Use this URL to cite or link to this record in EThOS: http://ethos.bl.uk/OrderDetails.do?uin=uk.bl.ethos.486383
Title: Exceptional.Children, Disability and Cultural History in Contemporary Postcolonial Fiction
Author: Barker, Clare Frances
ISNI:       0000 0001 3444 9891
Awarding Body: University of Leeds
Current Institution: University of Leeds
Date of Award: 2007
Availability of Full Text:
Full text unavailable from EThOS. Restricted access.
Please contact the current institution’s library for further details.
Abstract:
This thesis explores representations of children with disabilities in recent postcolonial fictions from New Zealand, Africa and South Asia. It contends that while disabled characters appear frequently within postcolonial texts, disability is rarely considered critically within postcolonial literary studies and that this is a significant omission. In turn, humanities-based disabilitY studies has not yet paid adequate attention to conceptions of disability arising from non-Western cultura.1 contexts. In order to begin to address these theoretical elisions, I apply disability theory in my textual analysis, interrogating how disability intervenes. in, and facilitates, critical fictional engagements with postcolonial cultural histories. My research focuses specifically on the figure of the exceptional child who, in postcolonial Iiter?ry criticism, is typically interpreted in metaphorical terms as a symbol of the vulnerable or damaged postcolonial community or nation. While current literary disability theory similarly .' proposes. that disability is most often deployed within fiction as a metaphorical device, and is inevitably depoliticised in the process, I examine the materialist explorations of normalcy, embodiment and health that occur in my selected texts. I identify how disability is mobilised as a material, socially situated presence which enables the writers' cultural critiques. This thesis is divided into six chapters, each examining a novel with a disabled child protagonist. The first two chapters, on Patricia Grace's Potiki (1986) and Ken Hulme's the bone people (1983), consider disability in relation to indigenous cultural politics in New Zealand; Chapters Three and Four engage with the intersections between disability and gender in Tsitsi Dangarembga's Nervous Conditions (1988) and Bapsi Sidhwa's Cracking India (1991); and the final two chapters, focusing on Salman Rushdie's Midnight's Children (1981) and Ben Okri's The Famished Road (1991), explore postmodernist representations of exceptionality. My analysis demonstrates that these texts repres~nt disability in politicised, situated and unsentimental terms, an approach that is necessitated by the complex cultural histories in which the fictions are located. I conclude that further collaborations between postcolonial studies and disability studies are essential in order to advance current thinking on disability in non-Western contexts and to expand postcolonial theory's attention to conditions of difference.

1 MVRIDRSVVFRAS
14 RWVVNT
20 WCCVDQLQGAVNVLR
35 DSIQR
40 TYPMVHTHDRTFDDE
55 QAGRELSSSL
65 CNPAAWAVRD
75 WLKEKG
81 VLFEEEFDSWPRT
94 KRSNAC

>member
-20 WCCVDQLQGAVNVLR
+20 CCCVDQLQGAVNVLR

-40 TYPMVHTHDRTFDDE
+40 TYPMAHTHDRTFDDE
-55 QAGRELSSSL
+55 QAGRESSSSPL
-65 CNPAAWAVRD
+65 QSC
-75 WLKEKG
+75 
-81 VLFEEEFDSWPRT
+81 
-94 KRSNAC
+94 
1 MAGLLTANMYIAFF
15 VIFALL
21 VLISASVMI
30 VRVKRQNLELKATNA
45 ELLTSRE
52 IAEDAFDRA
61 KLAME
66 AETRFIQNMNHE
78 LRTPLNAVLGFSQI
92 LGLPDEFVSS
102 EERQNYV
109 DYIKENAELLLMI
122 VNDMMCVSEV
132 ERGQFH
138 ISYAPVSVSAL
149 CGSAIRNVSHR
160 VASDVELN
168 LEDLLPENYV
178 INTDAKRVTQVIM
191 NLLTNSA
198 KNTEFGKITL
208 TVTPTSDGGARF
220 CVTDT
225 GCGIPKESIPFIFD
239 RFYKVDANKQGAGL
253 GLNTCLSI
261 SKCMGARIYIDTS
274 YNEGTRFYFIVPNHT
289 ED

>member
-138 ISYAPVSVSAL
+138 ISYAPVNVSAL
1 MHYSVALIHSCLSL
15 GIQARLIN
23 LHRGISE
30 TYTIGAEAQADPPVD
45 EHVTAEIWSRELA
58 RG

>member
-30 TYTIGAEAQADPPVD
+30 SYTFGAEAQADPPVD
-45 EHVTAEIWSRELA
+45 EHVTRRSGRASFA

Supervisor: Not available Sponsor: Not available
Qualification Name: Thesis (Ph.D.) Qualification Level: Doctoral
EThOS ID: uk.bl.ethos.486383  DOI: Not available
Share: